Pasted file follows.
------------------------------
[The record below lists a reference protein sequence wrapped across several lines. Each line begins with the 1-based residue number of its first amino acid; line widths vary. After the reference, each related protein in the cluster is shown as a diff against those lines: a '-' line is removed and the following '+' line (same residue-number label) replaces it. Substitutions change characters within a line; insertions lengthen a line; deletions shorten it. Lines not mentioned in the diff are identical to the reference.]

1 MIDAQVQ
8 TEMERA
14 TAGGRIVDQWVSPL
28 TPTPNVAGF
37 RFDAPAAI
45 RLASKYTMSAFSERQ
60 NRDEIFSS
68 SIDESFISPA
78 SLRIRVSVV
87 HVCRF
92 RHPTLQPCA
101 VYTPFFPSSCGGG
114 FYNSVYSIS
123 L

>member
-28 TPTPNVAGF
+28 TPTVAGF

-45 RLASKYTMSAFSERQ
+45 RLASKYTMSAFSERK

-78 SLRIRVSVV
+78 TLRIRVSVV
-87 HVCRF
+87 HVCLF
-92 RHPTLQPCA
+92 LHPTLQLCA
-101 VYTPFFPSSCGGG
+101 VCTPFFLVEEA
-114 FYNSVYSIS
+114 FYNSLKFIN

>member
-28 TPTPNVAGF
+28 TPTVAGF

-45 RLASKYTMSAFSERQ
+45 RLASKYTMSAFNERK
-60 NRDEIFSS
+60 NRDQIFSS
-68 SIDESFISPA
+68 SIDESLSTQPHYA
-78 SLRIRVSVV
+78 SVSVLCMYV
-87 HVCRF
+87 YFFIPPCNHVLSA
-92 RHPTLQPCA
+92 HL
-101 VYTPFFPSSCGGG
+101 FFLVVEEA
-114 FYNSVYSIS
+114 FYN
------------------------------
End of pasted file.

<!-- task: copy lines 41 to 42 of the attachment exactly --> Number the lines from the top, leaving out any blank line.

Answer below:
+78 SVSVLCMYV
-87 HVCRF